Multi-tasking (i.e., several apps open at the same time)
No Apple. I’m looking for a Windows laptop.
How many and what kind of ports do I need?

Cupcake's avatar

Solid state hard drive
As lightweight as possible

lucillelucillelucille's avatar

Get the best processor you can get, solid state hard drive and discreet video card.
Also a fair amount of memory is a good thing but you can upgrade that later.

elbanditoroso's avatar

A discrete one is more useful, @lucillelucillelucille

lucillelucillelucille's avatar

@elbanditoroso -Your correction was not very discreet!:P

SEKA's avatar

I’m mostly a web surfer who prefers to store a lot of crap on my computer. I have tons of good music that I’ve collected over the years and I have tons of family photos that can’t be replaced. So a large HDD of at least 1 or 2 TB is mandatory for me at this point in time. I’ve also discovered that having up to 16 GB of memory is more necessary that it used to be. I’ve recently purchased an HP Envy X360 that met both of my listed needs. Sadly, it doesn’t have a CD/DVD drive but I solved that with a quick shopping excursion on Amazon. Out of extreme paranoia, I also purchased a 4 GB external hard drive to keep a backup of my 2 TB hard drive on my laptop. Another good thing with the Envy is that it folds back to also make a tablet. I used that feature a lot when I first bought it, but not near as much now. When in tablet mode, you have an on screen keyboard that I find annoying. When I bought mine, they offered an Intel i5 or i7 processor. The i7 didn’t cost that much more than the i5 so I decided to opt for the i7. My husband insists that I always choose an Intel over the AMD processor, so that has always been prominent in my mind.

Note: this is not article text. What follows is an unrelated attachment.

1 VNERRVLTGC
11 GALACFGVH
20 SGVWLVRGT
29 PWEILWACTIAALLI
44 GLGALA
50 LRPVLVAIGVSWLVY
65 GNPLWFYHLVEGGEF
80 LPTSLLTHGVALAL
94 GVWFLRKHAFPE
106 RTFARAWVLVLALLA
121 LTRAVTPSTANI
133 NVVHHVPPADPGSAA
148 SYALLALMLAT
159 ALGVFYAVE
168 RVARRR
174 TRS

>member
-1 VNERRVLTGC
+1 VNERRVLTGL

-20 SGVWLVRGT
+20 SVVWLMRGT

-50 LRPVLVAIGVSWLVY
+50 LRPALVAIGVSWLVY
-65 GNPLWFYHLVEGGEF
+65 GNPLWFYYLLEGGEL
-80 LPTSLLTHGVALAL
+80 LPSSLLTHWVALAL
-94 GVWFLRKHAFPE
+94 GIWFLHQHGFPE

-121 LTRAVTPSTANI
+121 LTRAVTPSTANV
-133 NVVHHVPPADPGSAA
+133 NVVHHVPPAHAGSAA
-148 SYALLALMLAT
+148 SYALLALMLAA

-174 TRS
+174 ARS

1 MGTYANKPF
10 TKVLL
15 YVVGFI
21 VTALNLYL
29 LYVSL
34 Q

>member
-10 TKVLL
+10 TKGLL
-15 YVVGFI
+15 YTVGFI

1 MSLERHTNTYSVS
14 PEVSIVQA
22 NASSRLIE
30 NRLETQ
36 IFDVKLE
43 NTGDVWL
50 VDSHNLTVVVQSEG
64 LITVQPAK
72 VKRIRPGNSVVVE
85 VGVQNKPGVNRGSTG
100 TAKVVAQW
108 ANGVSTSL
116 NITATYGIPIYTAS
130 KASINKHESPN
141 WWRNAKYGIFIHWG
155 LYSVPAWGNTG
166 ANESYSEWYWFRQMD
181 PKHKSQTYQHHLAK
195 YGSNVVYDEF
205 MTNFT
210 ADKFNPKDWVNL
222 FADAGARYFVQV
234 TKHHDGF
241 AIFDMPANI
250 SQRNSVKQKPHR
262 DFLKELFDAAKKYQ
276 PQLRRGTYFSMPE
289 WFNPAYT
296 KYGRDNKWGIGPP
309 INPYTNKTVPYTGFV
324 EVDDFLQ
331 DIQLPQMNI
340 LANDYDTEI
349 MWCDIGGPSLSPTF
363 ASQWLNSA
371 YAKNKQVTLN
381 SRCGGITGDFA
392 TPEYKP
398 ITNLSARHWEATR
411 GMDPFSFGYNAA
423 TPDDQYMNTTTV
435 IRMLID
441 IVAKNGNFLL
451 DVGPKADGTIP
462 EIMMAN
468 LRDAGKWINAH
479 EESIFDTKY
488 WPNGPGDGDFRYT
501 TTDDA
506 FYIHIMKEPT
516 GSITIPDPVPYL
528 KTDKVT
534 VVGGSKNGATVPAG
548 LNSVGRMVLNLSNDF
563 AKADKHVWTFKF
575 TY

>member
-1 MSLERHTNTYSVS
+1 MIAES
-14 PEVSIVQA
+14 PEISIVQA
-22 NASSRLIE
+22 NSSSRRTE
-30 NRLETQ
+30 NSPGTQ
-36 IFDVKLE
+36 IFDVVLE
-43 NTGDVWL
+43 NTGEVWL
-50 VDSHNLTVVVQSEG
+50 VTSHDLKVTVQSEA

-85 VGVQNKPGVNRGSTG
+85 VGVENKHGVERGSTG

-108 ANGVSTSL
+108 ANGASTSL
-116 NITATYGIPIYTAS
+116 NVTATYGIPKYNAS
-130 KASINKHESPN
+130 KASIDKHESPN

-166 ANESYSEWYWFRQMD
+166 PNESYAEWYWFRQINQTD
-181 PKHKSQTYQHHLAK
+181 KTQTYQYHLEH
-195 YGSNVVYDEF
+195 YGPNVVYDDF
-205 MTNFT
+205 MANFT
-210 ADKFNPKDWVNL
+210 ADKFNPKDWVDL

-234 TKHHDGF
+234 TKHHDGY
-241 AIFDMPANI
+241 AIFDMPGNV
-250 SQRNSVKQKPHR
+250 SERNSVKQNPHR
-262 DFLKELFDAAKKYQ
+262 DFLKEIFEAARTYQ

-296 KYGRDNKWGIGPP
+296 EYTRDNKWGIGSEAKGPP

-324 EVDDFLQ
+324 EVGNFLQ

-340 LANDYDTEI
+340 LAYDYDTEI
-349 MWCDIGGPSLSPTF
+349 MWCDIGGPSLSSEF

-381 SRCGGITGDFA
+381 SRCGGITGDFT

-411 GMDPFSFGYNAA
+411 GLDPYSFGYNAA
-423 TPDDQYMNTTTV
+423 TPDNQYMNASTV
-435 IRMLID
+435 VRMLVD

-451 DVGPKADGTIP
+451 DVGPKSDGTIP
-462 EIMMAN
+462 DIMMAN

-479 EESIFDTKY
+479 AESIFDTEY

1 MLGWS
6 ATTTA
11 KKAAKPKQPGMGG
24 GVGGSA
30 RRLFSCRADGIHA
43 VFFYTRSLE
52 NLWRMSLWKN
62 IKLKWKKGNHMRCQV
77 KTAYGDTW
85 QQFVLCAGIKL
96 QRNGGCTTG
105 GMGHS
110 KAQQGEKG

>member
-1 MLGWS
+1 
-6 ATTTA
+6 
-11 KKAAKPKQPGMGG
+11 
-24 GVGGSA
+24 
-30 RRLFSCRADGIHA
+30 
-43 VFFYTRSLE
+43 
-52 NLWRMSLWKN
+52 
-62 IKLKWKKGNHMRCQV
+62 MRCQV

Zaku's avatar

Personally, I want it to be able to run Linux (and not to be a PITA to do that), and to have a lot of RAM and an SSD. Those tend to affect processor speed more than RAM. At least one USB 3.0 port. Ideally 3+ USB ports.

Caravanfan's avatar

It totally and completely depends on what you want to use it for. There is no reason to spend more for extra RAM or a high speed processor if you’re just going to do basic stuff. I do more than just basic stuff so I need more horsepower. You can spend anywhere between $400 and $4000.

Also, no need for an SSD if you’re just going to regular stuff. High capacity SSDs are expensive.

The CD/DVD issue is easily solved by an external drive plugged into a USB drive.

I’ve had generally good luck with Lenovo laptops.

ARE_you_kidding_me's avatar